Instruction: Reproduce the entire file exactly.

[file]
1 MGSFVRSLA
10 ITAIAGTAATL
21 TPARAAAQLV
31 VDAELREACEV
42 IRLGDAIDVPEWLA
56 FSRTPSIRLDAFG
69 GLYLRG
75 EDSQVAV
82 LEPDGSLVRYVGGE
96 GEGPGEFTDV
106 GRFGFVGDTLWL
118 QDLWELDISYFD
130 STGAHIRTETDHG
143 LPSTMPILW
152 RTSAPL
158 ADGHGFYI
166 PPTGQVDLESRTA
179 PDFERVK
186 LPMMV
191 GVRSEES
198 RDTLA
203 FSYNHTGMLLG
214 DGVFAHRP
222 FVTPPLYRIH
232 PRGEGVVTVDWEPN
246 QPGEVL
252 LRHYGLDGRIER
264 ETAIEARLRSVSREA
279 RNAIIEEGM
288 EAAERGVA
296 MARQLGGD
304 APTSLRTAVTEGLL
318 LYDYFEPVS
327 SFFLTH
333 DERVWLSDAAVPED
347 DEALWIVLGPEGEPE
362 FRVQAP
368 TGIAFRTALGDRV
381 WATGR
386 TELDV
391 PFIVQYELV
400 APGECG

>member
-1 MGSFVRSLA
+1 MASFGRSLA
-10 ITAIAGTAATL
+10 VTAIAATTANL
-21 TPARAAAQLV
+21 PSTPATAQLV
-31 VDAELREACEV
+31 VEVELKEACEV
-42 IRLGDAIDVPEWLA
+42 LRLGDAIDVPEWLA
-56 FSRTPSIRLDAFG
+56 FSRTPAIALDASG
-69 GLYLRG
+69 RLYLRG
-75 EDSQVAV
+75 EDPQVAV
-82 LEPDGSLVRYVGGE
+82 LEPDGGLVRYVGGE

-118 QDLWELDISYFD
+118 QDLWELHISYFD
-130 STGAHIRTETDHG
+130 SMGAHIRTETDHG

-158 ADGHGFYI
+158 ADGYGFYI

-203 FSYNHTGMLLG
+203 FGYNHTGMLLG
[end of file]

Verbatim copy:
1 MGSFVRSLA
10 ITAIAGTAATL
21 TPARAAAQLV
31 VDAELREACEV
42 IRLGDAIDVPEWLA
56 FSRTPSIRLDAFG
69 GLYLRG
75 EDSQVAV
82 LEPDGSLVRYVGGE
96 GEGPGEFTDV
106 GRFGFVGDTLWL
118 QDLWELDISYFD
130 STGAHIRTETDHG
143 LPSTMPILW
152 RTSAPL
158 ADGHGFYI
166 PPTGQVDLESRTA
179 PDFERVK
186 LPMMV
191 GVRSEES
198 RDTLA
203 FSYNHTGMLLG
214 DGVFAHRP
222 FVTPPLYRIH
232 PRGEGVVTVDWEPN
246 QPGEVL
252 LRHYGLDGRIER
264 ETAIEARLRSVSREA
279 RNAIIEEGM
288 EAAERGVA
296 MARQLGGD
304 APTSLRTAVTEGLL
318 LYDYFEPVS
327 SFFLTH
333 DERVWLSDAAVPED
347 DEALWIVLGPEGEPE
362 FRVQAP
368 TGIAFRTALGDRV
381 WATGR
386 TELDV
391 PFIVQYELV
400 APGECG

>member
-1 MGSFVRSLA
+1 MASFGRSLA
-10 ITAIAGTAATL
+10 VTAIAATTANL
-21 TPARAAAQLV
+21 PSTPATAQLV
-31 VDAELREACEV
+31 VEVELKEACEV
-42 IRLGDAIDVPEWLA
+42 LRLGDAIDVPEWLA
-56 FSRTPSIRLDAFG
+56 FSRTPAIALDASG
-69 GLYLRG
+69 RLYLRG
-75 EDSQVAV
+75 EDPQVAV
-82 LEPDGSLVRYVGGE
+82 LEPDGGLVRYVGGE

-118 QDLWELDISYFD
+118 QDLWELHISYFD
-130 STGAHIRTETDHG
+130 SMGAHIRTETDHG

-158 ADGHGFYI
+158 ADGYGFYI

-203 FSYNHTGMLLG
+203 FGYNHTGMLLG